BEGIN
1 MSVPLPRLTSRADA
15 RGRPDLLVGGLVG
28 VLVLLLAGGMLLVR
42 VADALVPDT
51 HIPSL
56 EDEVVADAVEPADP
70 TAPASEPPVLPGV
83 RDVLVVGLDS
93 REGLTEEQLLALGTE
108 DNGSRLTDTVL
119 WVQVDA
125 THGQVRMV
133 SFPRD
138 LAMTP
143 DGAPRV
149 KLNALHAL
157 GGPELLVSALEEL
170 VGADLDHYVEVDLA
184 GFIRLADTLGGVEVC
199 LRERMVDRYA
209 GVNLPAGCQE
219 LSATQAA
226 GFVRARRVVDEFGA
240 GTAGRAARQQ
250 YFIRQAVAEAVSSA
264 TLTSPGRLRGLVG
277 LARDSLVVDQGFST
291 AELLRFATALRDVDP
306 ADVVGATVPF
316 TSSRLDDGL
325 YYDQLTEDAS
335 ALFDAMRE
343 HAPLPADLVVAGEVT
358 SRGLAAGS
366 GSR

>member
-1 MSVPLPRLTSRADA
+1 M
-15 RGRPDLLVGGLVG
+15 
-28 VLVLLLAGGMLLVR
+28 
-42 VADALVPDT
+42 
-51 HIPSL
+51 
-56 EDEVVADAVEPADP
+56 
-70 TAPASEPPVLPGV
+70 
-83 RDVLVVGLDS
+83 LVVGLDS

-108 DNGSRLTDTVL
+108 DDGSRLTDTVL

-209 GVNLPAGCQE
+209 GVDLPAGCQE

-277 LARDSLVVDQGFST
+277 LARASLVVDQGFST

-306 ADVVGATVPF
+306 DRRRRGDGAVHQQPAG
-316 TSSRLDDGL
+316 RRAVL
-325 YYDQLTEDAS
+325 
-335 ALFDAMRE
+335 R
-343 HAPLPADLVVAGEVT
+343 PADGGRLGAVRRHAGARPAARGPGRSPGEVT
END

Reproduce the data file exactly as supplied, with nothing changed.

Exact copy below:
1 MSVPLPRLTSRADA
15 RGRPDLLVGGLVG
28 VLVLLLAGGMLLVR
42 VADALVPDT
51 HIPSL
56 EDEVVADAVEPADP
70 TAPASEPPVLPGV
83 RDVLVVGLDS
93 REGLTEEQLLALGTE
108 DNGSRLTDTVL
119 WVQVDA
125 THGQVRMV
133 SFPRD
138 LAMTP
143 DGAPRV
149 KLNALHAL
157 GGPELLVSALEEL
170 VGADLDHYVEVDLA
184 GFIRLADTLGGVEVC
199 LRERMVDRYA
209 GVNLPAGCQE
219 LSATQAA
226 GFVRARRVVDEFGA
240 GTAGRAARQQ
250 YFIRQAVAEAVSSA
264 TLTSPGRLRGLVG
277 LARDSLVVDQGFST
291 AELLRFATALRDVDP
306 ADVVGATVPF
316 TSSRLDDGL
325 YYDQLTEDAS
335 ALFDAMRE
343 HAPLPADLVVAGEVT
358 SRGLAAGS
366 GSR

>member
-1 MSVPLPRLTSRADA
+1 M
-15 RGRPDLLVGGLVG
+15 
-28 VLVLLLAGGMLLVR
+28 
-42 VADALVPDT
+42 
-51 HIPSL
+51 
-56 EDEVVADAVEPADP
+56 
-70 TAPASEPPVLPGV
+70 
-83 RDVLVVGLDS
+83 LVVGLDS

-108 DNGSRLTDTVL
+108 DDGSRLTDTVL

-209 GVNLPAGCQE
+209 GVDLPAGCQE

-277 LARDSLVVDQGFST
+277 LARASLVVDQGFST

-306 ADVVGATVPF
+306 DRRRRGDGAVHQQPAG
-316 TSSRLDDGL
+316 RRAVL
-325 YYDQLTEDAS
+325 
-335 ALFDAMRE
+335 R
-343 HAPLPADLVVAGEVT
+343 PADGGRLGAVRRHAGARPAARGPGRSPGEVT